If there is an all-knowing God, I think atheists can rest secure that such false professors are not fooling God anymore than they are fooling anyone else. If there is no God, it doesn't make any difference, anyway.

    Personally, as a suspected believer, I am willing to sit back and let God sort it out when the time comes.
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  9. #8 Re: A met an old friend today.. 
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    Quote Originally Posted by verzen
    And confused the shit out of him.
    Do you think that people are immoral if they believe in Jesus just to get to heaven? Well, my old "friend" said he only believes in Jesus to get to heaven. Is that immoral?
    If someone does good just to get something out of life, does that make that person immoral?
    These are two different questions, 'believing in Jesus' is not 'doing good.'

    Believing is not doing. I personally believe that doing good is net positive regardless of the motivation.

    Believing in Jesus to get to heaven seems problematic, but then i am not God so what do I know.
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  10. #9 Re: A met an old friend today.. 
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    Quote Originally Posted by verzen
    Do you think that people are immoral if they believe in Jesus just to get to heaven? Well, my old "friend" said he only believes in Jesus to get to heaven. Is that immoral?
    I don't know about the morality of it, but I'm confused about how it's even logically possible. You can't use the fact that believing in Jesus will get you into heaven as a basis for believing in him, because you wouldn't think that believing in him would get you into heaven unless you already believed in him. If you believe that believing in Jesus will get you into heaven, then by necessity you must already believe in Jesus anyway. If you didn't already believe in Jesus, then you presumably wouldn't think that believing in him could get you into heaven.

    It's like saying "I believe in the Easter Bunny because I want the basket of candy." You wouldn't be expecting your belief in the Easter Bunny to pay off with a basket of candy unless you took it for granted that he was real.
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  11. #10 Re: A met an old friend today..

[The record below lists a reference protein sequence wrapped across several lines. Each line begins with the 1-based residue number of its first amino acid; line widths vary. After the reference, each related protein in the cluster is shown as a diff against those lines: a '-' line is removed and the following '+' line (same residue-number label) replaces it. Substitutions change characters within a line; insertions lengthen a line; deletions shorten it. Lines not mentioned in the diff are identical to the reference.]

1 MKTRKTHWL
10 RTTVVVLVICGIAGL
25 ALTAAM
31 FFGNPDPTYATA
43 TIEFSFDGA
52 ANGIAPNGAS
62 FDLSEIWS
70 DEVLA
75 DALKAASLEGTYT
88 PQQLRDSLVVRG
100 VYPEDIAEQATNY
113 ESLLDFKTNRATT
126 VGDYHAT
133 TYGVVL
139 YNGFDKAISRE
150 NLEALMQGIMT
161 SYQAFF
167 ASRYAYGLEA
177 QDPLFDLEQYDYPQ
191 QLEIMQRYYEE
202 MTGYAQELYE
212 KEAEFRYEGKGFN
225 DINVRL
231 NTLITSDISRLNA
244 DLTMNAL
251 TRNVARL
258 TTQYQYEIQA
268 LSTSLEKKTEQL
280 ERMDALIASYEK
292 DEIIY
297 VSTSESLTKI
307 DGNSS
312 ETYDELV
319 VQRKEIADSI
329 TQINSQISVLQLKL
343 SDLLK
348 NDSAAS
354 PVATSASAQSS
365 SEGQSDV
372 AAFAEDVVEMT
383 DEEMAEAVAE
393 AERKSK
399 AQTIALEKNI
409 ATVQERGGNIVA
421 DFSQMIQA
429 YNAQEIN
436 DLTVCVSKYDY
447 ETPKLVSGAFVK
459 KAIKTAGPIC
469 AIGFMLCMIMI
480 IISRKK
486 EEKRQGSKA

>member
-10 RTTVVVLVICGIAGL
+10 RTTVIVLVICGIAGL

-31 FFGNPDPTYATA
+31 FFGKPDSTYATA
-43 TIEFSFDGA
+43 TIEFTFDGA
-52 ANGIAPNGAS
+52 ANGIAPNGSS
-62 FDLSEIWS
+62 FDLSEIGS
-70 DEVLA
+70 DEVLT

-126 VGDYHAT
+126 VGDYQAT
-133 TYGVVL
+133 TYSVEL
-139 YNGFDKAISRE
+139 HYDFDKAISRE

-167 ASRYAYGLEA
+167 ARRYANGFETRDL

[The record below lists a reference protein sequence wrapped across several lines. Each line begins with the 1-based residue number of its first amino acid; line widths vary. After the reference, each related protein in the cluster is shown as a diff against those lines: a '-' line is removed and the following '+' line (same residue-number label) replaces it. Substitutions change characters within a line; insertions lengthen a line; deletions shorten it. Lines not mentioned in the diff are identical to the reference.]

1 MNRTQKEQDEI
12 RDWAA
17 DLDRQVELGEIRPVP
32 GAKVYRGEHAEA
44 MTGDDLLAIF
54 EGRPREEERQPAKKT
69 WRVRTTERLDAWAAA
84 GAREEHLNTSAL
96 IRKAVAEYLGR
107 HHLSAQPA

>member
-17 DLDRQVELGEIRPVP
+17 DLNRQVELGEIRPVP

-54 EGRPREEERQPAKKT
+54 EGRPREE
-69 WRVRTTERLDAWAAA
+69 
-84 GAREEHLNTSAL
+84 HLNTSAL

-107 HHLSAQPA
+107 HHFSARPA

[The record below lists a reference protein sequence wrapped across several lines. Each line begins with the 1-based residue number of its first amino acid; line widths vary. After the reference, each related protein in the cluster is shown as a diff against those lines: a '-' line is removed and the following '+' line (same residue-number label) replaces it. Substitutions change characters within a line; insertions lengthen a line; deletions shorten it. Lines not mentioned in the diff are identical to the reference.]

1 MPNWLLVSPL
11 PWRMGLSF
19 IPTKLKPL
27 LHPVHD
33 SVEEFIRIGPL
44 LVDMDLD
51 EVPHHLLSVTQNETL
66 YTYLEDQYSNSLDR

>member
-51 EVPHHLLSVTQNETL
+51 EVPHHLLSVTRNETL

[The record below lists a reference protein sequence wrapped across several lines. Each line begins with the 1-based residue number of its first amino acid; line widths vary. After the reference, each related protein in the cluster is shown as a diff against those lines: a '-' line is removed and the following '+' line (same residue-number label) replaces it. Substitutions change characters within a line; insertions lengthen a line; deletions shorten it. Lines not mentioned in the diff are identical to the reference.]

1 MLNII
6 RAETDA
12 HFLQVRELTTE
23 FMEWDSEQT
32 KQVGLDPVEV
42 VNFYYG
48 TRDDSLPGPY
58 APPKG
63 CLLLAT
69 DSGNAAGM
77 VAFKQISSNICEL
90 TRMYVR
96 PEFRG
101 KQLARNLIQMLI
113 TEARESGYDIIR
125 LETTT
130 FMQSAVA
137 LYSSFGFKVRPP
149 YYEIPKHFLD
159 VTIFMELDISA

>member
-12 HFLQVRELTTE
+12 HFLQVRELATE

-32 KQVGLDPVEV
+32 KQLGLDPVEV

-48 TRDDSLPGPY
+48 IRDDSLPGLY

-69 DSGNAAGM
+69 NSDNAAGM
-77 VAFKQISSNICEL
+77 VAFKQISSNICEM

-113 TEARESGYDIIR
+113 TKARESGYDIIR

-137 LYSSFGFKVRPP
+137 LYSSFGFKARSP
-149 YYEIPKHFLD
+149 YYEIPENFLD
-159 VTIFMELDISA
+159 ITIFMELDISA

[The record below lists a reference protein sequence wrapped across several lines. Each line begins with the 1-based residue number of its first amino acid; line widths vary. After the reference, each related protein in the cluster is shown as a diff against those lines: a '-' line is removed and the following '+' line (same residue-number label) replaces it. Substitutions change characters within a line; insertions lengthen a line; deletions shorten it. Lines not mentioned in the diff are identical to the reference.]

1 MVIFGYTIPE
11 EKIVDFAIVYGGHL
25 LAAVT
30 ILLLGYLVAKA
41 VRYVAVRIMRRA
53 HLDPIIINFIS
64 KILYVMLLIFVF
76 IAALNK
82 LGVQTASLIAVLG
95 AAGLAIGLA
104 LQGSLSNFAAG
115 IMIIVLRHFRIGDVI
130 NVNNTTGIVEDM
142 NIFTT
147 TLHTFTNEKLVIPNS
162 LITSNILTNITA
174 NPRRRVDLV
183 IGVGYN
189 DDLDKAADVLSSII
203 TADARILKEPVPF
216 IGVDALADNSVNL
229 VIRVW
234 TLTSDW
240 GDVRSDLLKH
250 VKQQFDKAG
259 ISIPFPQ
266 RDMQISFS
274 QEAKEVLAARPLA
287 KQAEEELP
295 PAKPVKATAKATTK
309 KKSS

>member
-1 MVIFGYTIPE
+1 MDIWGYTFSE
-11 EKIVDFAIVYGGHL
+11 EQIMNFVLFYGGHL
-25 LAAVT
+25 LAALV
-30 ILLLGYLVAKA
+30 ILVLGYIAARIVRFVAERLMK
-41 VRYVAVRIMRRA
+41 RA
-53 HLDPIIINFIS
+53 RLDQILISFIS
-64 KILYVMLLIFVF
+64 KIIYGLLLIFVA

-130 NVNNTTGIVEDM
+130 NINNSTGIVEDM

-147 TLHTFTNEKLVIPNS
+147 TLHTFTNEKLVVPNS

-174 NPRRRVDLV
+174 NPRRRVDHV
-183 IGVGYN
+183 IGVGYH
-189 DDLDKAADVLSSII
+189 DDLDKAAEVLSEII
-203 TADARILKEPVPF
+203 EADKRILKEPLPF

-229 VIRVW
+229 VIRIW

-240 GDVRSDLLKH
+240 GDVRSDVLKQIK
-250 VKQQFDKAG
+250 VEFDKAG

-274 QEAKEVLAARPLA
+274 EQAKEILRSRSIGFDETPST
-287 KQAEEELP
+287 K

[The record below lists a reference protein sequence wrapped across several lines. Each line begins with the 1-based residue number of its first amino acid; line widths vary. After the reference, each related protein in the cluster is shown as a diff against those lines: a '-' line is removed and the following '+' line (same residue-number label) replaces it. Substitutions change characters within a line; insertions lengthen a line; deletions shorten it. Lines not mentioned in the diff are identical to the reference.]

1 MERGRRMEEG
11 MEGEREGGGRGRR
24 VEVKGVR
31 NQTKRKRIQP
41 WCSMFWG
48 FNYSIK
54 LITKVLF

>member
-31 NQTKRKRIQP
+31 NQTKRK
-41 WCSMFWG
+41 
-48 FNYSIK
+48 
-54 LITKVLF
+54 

Forum Radioactive Isotope mitchellmckain's Avatar
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    Quote Originally Posted by Scifor Refugee
    Quote Originally Posted by verzen
    Do you think that people are immoral if they believe in Jesus just to get to heaven? Well, my old "friend" said he only believes in Jesus to get to heaven. Is that immoral?
    I don't know about the morality of it, but I'm confused about how it's even logically possible. You can't use the fact that believing in Jesus will get you into heaven as a basis for believing in him, because you wouldn't think that believing in him would get you into heaven unless you already believed in him. If you believe that believing in Jesus will get you into heaven, then by necessity you must already believe in Jesus anyway. If you didn't already believe in Jesus, then you presumably wouldn't think that believing in him could get you into heaven.

    It's like saying "I believe in the Easter Bunny because I want the basket of candy." You wouldn't be expecting your belief in the Easter Bunny to pay off with a basket of candy unless you took it for granted that he was real.
    You are confusing the reason someone believes something with the preceeding cause for someone to believe something.

    It is not even completely correct to assume that this reason for believing in Jesus is preceeded by a belief that such a belief can get you to heaven. You attribute too much formal logic to people. For quite often desire leads the way. A person may simply want to assure his eternal destiny first and formost and would then be willing to do or say or believe whatever is suggested can get them what they want. People will choose to believe that something will get them what they want on the strength of their desire alone, if they know of no other way.